Lone female among latest batch of BIT graduates
Guyana, Georgetown, April 6, 2017
Annecia Pile is one of the few young women you would find operating a Bob Cat. She is the only female among 20 young persons who graduated from the Board of Industrial Training, National Training Programme for Youth Empowerment, yesterday.
The group successfully completed six months of training in either welding, heavy-duty machinery operations or fitting and machining. They were trained at the Mahaicony Technical Institute.
Pile described her experience as, “very insightful.” She said that is happy to be one step closer to fulfilling her dream of becoming a mechanic. “I have been doing heavy duty machinery at TI, while my time at Georgetown Technical Institute I learned how to operate a Bob Cat. Also, I learned about the main parts of it and how it works. I’ve also learned how to drive it. I plan to continue my studying at GTI in Georgetown doing the same course so that I can become a mechanic in the future,” she said.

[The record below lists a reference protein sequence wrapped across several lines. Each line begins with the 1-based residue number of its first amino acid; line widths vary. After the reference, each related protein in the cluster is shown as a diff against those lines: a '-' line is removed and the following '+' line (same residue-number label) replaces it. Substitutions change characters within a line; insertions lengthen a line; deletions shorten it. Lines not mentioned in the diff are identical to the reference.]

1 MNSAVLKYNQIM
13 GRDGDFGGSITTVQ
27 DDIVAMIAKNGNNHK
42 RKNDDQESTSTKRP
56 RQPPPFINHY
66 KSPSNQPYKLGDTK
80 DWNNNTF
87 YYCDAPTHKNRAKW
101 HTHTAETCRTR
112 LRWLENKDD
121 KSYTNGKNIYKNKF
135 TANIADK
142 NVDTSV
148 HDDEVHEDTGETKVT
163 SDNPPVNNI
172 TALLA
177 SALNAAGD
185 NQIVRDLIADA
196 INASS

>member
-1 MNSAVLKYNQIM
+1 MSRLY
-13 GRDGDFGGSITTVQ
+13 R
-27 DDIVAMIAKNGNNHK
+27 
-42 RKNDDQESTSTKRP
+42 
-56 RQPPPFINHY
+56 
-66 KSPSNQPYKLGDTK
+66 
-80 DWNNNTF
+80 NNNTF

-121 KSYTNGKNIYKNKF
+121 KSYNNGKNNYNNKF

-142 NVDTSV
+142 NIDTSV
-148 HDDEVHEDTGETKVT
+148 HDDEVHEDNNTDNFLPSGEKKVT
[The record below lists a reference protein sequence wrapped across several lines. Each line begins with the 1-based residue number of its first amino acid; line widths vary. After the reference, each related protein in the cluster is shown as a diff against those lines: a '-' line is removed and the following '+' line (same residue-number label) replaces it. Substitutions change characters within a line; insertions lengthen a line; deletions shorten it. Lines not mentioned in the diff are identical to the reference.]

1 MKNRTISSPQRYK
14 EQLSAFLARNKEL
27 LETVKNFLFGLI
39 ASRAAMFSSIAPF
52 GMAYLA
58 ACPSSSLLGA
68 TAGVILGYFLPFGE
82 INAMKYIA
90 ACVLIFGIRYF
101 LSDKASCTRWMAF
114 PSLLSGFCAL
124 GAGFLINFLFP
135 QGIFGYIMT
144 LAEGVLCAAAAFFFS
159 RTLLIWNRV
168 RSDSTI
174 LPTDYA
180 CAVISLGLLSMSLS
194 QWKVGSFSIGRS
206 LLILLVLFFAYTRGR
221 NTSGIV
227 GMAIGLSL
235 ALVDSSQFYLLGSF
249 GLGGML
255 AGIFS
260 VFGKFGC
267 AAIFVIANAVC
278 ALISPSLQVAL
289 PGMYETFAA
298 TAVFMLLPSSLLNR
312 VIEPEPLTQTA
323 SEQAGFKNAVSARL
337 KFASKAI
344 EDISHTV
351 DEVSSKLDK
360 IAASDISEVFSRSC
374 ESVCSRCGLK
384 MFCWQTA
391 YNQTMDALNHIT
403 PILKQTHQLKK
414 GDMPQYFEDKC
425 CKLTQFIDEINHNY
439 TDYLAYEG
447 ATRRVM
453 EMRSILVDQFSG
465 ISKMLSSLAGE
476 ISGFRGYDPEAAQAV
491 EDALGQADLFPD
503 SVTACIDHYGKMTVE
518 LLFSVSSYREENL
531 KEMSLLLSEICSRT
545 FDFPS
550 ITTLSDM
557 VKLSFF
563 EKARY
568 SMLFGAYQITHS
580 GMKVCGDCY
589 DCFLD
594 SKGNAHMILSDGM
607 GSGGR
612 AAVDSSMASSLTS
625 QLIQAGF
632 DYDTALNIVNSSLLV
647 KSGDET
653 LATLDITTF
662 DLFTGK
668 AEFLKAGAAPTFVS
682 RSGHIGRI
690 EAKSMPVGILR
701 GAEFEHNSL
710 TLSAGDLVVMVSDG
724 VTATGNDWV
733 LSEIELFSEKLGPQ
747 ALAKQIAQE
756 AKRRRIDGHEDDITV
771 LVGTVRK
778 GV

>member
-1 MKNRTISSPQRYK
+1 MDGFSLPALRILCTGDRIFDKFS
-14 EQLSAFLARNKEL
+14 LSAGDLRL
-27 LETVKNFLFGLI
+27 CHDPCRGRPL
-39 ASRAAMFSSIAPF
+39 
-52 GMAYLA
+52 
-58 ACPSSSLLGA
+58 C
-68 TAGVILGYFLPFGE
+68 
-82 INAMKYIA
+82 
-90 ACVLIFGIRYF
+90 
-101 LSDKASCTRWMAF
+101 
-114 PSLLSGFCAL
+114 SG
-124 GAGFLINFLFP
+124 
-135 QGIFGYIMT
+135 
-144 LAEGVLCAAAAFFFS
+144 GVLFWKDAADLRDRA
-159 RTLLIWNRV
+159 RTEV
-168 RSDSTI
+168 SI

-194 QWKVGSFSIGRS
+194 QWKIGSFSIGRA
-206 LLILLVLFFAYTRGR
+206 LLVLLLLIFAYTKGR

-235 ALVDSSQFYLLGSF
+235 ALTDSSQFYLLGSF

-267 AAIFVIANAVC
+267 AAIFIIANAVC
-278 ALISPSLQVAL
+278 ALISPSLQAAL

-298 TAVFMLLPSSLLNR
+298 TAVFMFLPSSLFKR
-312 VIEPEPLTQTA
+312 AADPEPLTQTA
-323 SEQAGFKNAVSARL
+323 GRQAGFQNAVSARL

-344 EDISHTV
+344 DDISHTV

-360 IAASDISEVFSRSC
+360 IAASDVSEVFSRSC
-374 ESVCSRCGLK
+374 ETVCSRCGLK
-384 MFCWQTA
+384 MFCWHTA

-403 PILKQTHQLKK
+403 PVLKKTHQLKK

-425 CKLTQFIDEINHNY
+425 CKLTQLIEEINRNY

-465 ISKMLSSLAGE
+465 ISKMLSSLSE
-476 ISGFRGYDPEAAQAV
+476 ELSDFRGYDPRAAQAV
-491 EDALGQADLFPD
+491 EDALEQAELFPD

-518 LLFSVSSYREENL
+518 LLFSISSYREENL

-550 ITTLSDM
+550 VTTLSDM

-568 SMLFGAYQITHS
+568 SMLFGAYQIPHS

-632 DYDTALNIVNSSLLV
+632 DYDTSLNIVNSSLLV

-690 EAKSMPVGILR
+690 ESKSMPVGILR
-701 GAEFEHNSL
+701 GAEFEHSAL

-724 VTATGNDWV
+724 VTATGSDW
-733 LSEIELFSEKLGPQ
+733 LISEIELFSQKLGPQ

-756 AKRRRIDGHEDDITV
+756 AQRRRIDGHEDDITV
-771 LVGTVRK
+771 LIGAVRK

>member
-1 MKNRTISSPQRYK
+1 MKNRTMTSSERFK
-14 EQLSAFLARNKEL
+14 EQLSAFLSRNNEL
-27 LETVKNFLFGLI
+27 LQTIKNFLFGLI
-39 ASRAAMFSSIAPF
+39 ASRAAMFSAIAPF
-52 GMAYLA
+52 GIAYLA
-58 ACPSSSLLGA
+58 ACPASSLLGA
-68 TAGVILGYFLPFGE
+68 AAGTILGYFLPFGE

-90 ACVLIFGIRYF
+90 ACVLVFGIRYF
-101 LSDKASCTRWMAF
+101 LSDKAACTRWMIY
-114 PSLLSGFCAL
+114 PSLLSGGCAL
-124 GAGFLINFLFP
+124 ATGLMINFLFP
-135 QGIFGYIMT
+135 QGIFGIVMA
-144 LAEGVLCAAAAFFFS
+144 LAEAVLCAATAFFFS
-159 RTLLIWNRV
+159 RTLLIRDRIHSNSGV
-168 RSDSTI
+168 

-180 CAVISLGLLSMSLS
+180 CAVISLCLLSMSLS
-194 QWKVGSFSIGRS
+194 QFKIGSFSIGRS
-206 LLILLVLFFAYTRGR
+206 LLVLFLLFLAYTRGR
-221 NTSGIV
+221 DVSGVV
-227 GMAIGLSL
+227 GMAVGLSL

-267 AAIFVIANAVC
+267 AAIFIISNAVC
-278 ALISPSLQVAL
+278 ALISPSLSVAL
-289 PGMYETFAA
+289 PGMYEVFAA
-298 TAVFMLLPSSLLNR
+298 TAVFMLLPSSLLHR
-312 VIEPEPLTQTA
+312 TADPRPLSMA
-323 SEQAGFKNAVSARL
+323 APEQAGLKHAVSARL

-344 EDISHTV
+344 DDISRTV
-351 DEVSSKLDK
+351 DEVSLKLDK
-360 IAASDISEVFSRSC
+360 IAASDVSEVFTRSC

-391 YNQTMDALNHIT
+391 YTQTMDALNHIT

Congratulating the students, Minister within the Ministry of Social Protection, Keith Scott, emphasised the value of an education. “Having an education is more important than staying at home for it will help to build a better life,” he said.
Thirty-four persons had enrolled for the training but only 20 completed.
Assistant Director of the National Community Development Council (NCDC), Donald Ainsworth, urged the graduands to give back to their community and spread their knowledge.
Jamal Johashen who collected his certificate of training, expressed his gratitude for the programme which he said has equipped him with a new skill-set. “Through the course, I experienced a lot of things like how to set up a job, how to start a job, the basic tools and I’m glad if a couple young people come together, even the ones who come out of school without CXC, can come and learn a trade, skills, and you could make a little money out there,” Johansen said.
More than 100 youths have graduated from the Board of Industrial Training for 2017.
By: Zanneel Williams